The City of Honolulu, HI will have to pay $250K to re-run a narrow November city council election after the state Supreme Court invalidated the result because 350 late-arriving ballots were counted. It’s just the latest (no pun intended) story where the timing of ballot arrival and pickup of mail ballots has become an issue.
Several hundred voters living in mail-only precincts did not have their votes counted recently because Minnesota state law regarding special elections meant they did not receive their ballots in time to vote and return them. Federal law has addressed this issue for military and overseas voters – perhaps it’s time to fix it stateside as well.
The Iowa House of Representatives voted yesterday along party lines to reject a challenge in a disputed election with a nine-vote margin, deciding that absentee ballots that arrived without traditional postmarks but with “intelligent mail barcodes” did not comply with Iowa law.
Butte County, CA is bracing for significant changes to its voter registration list in the aftermath of last year’s devastating Camp Fire, which left many residents without homes – and at new addresses. This story highlights the impact of forced relocations after a disaster, which can cross state lines and affect huge numbers of voters.
Georgia’s new Secretary of State is asking the legislature for $150 million to purchase a new statewide voting system – over the objections of some who claim a cheaper and more secure system is available. Technology aside, it’ll be interesting to see how – and where from – lawmakers find the money needed to make the change.
Kansas is considering two big changes after electing a new Secretary of State: eliminating the Crosscheck program and removing the SoS’ prosecution powers. Change like this often happens in states with partisan switches, but Kansas proves that it can happen in any state seeking a new direction – or to abandon the old one.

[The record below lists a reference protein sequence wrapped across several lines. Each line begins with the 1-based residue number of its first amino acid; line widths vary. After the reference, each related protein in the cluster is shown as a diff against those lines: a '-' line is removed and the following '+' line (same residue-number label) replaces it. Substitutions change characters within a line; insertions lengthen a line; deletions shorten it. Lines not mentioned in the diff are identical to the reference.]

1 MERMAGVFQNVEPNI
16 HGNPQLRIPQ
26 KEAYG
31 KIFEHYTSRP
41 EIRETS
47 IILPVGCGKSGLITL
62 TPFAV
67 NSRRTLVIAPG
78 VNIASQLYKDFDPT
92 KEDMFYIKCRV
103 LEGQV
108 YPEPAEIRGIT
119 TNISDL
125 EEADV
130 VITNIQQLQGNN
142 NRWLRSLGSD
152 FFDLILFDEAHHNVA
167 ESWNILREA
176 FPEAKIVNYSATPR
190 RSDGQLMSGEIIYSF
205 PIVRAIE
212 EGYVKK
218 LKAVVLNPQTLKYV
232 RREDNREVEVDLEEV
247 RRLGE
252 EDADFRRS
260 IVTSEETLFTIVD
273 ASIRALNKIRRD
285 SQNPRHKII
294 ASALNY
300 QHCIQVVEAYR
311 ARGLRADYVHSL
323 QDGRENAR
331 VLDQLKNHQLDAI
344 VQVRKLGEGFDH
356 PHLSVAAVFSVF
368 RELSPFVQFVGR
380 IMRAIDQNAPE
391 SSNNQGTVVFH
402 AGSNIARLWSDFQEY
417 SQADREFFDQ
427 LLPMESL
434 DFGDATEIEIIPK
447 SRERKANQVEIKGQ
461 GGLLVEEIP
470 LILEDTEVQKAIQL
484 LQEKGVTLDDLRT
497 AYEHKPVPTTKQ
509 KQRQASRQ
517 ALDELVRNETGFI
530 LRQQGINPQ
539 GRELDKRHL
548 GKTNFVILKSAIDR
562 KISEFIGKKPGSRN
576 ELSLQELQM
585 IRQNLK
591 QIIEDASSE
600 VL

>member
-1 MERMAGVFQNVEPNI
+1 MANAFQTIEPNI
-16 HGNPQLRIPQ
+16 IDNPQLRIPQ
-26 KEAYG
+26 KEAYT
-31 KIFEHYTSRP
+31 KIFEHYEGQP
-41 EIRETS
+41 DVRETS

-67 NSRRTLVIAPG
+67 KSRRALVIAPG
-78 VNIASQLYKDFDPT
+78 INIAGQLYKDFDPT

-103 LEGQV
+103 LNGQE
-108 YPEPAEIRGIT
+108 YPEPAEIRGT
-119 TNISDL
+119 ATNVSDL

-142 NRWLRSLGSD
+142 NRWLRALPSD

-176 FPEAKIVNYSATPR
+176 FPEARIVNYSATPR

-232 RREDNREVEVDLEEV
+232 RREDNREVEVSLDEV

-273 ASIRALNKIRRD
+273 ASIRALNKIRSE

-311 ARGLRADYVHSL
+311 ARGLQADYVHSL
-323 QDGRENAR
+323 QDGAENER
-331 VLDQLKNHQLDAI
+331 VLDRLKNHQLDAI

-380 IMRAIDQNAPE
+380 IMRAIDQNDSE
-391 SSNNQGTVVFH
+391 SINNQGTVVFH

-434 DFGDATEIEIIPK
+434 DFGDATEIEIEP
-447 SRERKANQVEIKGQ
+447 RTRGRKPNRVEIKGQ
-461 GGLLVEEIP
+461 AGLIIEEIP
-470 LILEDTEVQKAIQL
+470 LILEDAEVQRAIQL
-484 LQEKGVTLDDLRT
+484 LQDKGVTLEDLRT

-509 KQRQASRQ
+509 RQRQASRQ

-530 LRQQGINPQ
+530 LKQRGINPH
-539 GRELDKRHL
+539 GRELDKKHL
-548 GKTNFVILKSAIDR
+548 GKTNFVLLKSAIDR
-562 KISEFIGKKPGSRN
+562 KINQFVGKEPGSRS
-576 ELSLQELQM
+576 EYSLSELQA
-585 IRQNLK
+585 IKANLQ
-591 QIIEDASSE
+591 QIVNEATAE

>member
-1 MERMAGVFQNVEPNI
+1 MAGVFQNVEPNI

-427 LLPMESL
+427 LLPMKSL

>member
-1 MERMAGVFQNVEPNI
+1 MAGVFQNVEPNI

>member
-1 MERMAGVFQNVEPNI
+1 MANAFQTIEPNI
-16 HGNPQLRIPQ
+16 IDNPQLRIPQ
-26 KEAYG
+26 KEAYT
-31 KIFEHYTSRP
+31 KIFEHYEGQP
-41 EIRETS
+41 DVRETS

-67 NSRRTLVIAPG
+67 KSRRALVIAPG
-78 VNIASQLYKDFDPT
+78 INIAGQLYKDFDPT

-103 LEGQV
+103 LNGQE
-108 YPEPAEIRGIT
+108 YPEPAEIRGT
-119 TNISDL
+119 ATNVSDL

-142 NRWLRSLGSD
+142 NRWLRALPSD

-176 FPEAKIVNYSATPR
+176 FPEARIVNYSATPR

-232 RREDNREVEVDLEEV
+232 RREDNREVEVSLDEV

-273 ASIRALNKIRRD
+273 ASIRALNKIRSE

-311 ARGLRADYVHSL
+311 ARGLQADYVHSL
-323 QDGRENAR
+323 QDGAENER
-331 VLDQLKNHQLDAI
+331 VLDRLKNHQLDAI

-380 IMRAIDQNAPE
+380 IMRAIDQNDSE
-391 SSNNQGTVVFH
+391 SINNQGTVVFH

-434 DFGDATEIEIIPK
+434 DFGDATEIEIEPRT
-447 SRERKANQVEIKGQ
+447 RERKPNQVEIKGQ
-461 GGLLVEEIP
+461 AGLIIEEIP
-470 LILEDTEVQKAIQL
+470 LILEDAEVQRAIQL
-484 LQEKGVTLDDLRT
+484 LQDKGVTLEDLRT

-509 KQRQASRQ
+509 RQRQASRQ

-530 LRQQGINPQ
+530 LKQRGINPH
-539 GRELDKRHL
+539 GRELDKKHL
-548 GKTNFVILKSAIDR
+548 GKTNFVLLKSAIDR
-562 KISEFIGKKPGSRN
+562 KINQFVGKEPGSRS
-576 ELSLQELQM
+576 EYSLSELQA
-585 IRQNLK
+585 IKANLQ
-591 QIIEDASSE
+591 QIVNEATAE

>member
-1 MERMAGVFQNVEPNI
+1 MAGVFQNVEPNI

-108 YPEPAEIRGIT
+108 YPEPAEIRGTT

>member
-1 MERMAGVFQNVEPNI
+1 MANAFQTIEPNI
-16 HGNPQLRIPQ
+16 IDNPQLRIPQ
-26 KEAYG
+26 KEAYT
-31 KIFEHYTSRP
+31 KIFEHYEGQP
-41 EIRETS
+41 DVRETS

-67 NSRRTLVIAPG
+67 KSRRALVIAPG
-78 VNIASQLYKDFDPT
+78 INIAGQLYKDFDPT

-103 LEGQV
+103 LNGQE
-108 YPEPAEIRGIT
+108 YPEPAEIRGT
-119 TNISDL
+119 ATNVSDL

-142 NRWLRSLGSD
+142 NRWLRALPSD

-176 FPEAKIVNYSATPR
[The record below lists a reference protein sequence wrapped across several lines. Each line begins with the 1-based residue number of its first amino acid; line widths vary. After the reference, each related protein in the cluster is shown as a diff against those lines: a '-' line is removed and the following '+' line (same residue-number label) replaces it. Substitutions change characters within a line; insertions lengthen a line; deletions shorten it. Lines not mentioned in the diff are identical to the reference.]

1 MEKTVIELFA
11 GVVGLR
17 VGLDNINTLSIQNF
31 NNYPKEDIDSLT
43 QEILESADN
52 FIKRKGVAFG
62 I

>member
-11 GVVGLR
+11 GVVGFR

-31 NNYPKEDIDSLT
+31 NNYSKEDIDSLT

The city of Craig, CO is currently unable to conduct its April election because several resignations have left Moffat County without anyone with the required certifications to assist. Given that turnover like this often occurs following general elections, being prepared for it is just as important as planning for winter weather-related disruptions.
The latest electionlineWeekly features a piece by Katy Owens Hubler on behalf of the National Conference of State Legislatures providing an outlook on upcoming election legislation at the state level. The combination of an “off year” and a high number of state partisan “trifectas” could make this an active year for legislation.
Michigan’s new Secretary of State announced yesterday that the state will become the 26th member of the Electronic Registration Information Center (ERIC). The announcement means that a majority of states and D.C. will now be members – dramatic growth for ERIC in the first six-plus years since its founding.
Iowa’s Governor will propose a constitutional amendment ending the state’s policy of permanent disenfranchisement for people with felony convictions, citing the power of “second chances”.